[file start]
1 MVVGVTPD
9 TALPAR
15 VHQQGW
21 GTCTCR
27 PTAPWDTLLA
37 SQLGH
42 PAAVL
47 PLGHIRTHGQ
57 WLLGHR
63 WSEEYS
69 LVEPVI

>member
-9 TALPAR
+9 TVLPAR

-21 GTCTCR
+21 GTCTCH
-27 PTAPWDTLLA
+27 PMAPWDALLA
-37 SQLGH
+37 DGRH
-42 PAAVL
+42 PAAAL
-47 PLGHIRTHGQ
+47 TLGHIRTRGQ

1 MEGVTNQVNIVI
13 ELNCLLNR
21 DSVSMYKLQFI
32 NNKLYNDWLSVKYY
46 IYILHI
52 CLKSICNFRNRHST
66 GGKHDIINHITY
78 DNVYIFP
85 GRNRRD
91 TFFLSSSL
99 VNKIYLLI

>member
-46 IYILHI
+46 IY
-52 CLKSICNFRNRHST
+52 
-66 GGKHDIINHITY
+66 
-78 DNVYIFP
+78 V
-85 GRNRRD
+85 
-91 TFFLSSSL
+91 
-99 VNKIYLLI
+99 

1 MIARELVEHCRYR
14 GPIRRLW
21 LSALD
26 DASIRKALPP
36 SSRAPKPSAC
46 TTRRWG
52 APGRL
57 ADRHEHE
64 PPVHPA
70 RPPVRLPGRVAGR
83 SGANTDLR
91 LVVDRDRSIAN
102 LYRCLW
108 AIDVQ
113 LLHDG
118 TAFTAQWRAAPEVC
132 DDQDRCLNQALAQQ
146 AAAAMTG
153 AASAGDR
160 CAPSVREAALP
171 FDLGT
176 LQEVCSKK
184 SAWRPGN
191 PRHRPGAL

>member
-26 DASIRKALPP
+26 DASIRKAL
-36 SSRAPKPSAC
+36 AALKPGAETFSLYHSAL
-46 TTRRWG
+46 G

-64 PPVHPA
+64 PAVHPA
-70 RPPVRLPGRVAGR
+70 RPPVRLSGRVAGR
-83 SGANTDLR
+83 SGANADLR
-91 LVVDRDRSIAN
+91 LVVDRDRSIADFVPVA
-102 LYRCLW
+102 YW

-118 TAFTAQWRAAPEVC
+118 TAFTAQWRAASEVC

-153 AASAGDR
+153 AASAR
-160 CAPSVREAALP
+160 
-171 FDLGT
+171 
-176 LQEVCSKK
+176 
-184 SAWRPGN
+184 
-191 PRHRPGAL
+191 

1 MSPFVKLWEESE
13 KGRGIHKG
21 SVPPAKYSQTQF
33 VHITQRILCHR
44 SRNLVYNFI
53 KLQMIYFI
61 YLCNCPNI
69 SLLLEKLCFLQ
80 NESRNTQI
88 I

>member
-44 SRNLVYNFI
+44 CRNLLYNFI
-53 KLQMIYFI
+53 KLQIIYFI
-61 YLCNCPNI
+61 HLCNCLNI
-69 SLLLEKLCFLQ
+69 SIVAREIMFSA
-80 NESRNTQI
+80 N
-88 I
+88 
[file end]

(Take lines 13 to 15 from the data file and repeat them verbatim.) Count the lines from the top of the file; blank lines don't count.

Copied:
-9 TALPAR
+9 TVLPAR

-21 GTCTCR